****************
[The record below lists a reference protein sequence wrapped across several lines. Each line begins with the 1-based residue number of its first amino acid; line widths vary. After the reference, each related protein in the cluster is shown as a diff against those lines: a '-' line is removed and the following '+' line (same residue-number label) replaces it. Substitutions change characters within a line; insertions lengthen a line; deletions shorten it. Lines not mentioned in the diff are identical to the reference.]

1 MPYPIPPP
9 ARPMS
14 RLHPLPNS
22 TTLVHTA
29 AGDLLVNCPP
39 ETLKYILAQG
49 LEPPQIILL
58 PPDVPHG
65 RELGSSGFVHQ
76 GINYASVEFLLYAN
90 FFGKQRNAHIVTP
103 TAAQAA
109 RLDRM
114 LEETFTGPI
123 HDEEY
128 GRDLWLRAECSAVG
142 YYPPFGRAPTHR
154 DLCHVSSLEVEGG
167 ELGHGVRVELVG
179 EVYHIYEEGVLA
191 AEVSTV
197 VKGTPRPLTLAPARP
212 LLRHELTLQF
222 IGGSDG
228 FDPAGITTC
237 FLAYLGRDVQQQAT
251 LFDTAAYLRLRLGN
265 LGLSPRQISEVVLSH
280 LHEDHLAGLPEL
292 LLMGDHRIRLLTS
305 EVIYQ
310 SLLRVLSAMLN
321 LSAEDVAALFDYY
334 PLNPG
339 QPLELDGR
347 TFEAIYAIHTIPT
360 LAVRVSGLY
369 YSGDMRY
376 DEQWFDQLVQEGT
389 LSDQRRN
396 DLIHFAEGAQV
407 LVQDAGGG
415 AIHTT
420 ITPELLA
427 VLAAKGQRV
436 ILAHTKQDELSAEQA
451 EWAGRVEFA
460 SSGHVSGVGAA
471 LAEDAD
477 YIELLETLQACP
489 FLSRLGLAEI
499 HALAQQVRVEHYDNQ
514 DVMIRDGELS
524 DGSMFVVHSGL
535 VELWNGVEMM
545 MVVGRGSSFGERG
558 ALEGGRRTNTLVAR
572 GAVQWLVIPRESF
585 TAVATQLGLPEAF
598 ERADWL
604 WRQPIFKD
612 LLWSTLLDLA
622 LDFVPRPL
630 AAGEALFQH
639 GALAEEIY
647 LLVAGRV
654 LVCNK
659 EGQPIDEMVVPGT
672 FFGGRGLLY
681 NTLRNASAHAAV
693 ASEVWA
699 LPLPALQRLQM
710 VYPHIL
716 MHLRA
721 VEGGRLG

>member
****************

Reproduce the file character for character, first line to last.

[The record below lists a reference protein sequence wrapped across several lines. Each line begins with the 1-based residue number of its first amino acid; line widths vary. After the reference, each related protein in the cluster is shown as a diff against those lines: a '-' line is removed and the following '+' line (same residue-number label) replaces it. Substitutions change characters within a line; insertions lengthen a line; deletions shorten it. Lines not mentioned in the diff are identical to the reference.]

1 MPYPIPPP
9 ARPMS
14 RLHPLPNS
22 TTLVHTA
29 AGDLLVNCPP
39 ETLKYILAQG
49 LEPPQIILL
58 PPDVPHG
65 RELGSSGFVHQ
76 GINYASVEFLLYAN
90 FFGKQRNAHIVTP
103 TAAQAA
109 RLDRM
114 LEETFTGPI
123 HDEEY
128 GRDLWLRAECSAVG
142 YYPPFGRAPTHR
154 DLCHVSSLEVEGG
167 ELGHGVRVELVG
179 EVYHIYEEGVLA
191 AEVSTV
197 VKGTPRPLTLAPARP
212 LLRHELTLQF
222 IGGSDG
228 FDPAGITTC
237 FLAYLGRDVQQQAT
251 LFDTAAYLRLRLGN
265 LGLSPRQISEVVLSH
280 LHEDHLAGLPEL
292 LLMGDHRIRLLTS
305 EVIYQ
310 SLLRVLSAMLN
321 LSAEDVAALFDYY
334 PLNPG
339 QPLELDGR
347 TFEAIYAIHTIPT
360 LAVRVSGLY
369 YSGDMRY
376 DEQWFDQLVQEGT
389 LSDQRRN
396 DLIHFAEGAQV
407 LVQDAGGG
415 AIHTT
420 ITPELLA
427 VLAAKGQRV
436 ILAHTKQDELSAEQA
451 EWAGRVEFA
460 SSGHVSGVGAA
471 LAEDAD
477 YIELLETLQACP
489 FLSRLGLAEI
499 HALAQQVRVEHYDNQ
514 DVMIRDGELS
524 DGSMFVVHSGL
535 VELWNGVEMM
545 MVVGRGSSFGERG
558 ALEGGRRTNTLVAR
572 GAVQWLVIPRESF
585 TAVATQLGLPEAF
598 ERADWL
604 WRQPIFKD
612 LLWSTLLDLA
622 LDFVPRPL
630 AAGEALFQH
639 GALAEEIY
647 LLVAGRV
654 LVCNK
659 EGQPIDEMVVPGT
672 FFGGRGLLY
681 NTLRNASAHAAV
693 ASEVWA
699 LPLPALQRLQM
710 VYPHIL
716 MHLRA
721 VEGGRLG

>member